is reportedly prepping a new version of its Office suite for Android tablets. A tablet-directed version could make users of that platform feel equal to users of the Apple iPad-optimized Office.
On Wednesday, tech site The Verge report that the tech giant is developing a touch-oriented Office for tablets. A basic Office for Android phones was released about a year ago.
Other reports have indicated that the Office for Android tablets version will be available before the end of this year. If the Android version does emerge in 2014, it may beat the touch-optimized Window version of Office, expected by early next year.
Referencing "sources familiar with Microsoft's plans," The Verge said the company is getting a private beta test ready. Users looking to test the new Android tablet version can do so through the Office Pre-Release Programs, the site says, although that Microsoft page does not specifically mention such a product in development.
The iPad version has been designed specifically for that tablet's touch interface, as the Android version is expected to be. When Office for iPad was unveiled in March, CEO Satya Nadella said that the company would be making Office available everywhere, for all devices.
Although he didn't specifically mention Android tablets, most observers took his comments to mean a version for Android tablets was on the way. Later, a Microsoft executive confirmed that intention.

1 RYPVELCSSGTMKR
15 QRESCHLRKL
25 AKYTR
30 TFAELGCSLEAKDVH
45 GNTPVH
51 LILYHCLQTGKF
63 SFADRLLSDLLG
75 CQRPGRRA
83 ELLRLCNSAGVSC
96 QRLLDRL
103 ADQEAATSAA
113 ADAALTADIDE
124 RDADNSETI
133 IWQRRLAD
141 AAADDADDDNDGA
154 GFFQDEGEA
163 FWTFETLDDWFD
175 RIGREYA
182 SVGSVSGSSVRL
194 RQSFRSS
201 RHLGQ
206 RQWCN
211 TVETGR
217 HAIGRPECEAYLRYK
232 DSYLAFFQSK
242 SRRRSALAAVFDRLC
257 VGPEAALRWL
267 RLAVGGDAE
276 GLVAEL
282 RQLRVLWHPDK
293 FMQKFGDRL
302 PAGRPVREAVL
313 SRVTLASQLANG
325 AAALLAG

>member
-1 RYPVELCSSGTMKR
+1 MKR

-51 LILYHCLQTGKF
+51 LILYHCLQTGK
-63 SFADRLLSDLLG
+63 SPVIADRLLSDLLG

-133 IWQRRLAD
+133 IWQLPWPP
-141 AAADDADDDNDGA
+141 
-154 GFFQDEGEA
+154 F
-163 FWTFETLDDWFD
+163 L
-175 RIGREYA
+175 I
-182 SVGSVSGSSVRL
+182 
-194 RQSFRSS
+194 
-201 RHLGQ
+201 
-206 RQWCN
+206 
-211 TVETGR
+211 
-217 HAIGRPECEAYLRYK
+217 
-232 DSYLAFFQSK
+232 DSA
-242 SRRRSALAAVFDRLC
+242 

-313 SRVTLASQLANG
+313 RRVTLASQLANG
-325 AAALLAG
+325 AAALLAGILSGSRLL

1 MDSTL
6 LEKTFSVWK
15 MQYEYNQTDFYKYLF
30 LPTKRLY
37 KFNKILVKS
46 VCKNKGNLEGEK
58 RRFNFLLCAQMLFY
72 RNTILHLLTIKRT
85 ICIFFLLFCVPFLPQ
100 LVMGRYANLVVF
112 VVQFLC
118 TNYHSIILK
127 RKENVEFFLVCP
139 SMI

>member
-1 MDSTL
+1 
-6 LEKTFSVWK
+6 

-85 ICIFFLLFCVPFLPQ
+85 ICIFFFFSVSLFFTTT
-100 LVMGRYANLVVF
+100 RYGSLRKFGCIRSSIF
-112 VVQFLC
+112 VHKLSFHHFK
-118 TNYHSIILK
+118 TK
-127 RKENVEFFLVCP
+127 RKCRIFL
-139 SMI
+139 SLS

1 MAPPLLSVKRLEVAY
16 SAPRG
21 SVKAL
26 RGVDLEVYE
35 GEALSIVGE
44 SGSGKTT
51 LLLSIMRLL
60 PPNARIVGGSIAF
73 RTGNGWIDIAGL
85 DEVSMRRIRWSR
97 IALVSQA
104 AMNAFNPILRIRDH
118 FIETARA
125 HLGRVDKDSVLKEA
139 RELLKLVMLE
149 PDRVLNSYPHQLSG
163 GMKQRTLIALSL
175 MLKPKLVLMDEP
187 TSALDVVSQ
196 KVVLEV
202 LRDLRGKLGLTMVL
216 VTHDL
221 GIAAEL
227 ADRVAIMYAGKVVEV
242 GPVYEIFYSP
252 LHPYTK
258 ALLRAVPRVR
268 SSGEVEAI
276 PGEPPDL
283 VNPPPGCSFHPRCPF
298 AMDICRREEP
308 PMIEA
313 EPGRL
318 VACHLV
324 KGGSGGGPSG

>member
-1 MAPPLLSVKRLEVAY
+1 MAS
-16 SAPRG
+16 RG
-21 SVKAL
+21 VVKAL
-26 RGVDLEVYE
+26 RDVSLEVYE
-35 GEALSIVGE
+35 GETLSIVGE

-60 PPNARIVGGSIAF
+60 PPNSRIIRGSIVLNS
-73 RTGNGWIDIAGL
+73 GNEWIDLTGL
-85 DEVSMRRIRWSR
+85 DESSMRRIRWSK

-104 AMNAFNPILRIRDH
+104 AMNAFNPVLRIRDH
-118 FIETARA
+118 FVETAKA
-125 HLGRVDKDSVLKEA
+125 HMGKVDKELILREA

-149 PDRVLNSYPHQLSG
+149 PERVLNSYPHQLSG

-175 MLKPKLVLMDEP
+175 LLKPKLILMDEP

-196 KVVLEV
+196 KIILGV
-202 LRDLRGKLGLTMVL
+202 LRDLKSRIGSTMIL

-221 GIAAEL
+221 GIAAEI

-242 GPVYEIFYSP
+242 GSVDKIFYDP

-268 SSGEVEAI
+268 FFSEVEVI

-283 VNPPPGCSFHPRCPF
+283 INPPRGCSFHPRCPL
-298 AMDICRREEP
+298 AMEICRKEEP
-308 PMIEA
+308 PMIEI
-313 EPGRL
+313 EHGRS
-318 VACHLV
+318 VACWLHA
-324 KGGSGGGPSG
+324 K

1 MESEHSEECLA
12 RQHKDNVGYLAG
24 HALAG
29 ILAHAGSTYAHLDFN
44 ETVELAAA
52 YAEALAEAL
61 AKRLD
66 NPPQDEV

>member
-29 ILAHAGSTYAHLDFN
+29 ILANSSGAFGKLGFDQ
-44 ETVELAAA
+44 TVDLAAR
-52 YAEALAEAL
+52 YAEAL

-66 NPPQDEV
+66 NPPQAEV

In other Microsoft news, a report in ZDNet earlier this week indicated that the next major version of the Windows operating system, currently codenamed "Threshold," will boot a default screen differently for different devices. A touch-oriented, tile-based version will show up on tablets, for instance, and a desktop environment will appear on desktops/laptops. Hybrids, which can be used as a laptop or a tablet, will boot differently depending on whether a keyboard is active.
A new Windows version could not come too soon for some users. NetMarketshare's statistics, which sample browser traffic to thousands of Web sites, indicates that Windows 8 versions are still not catching on. Only 12.54 percent of Internet-connected users employed version 8 or 8.1 in June -- a drop of 0.1 percent over the previous month.
In comparison, Windows XP, the zombie of operating systems because it is no longer being supported by Microsoft, still has slightly more than 25 percent of users.
Over on the smart watch front, an unnamed source recently told the Tom's Hardware site that Microsoft plans to unveil a smart watch with 11 sensors in October.
It reportedly will work with mobile platforms other than Windows Phone, and is expected to support the measurement and recording of various health/fitness data. If it is health/fitness-oriented, and is released in mid-autumn, it may well run headlong into Apple's expected launch of its multi-sensor, health/fitness monitoring smart watch, also expected for that time.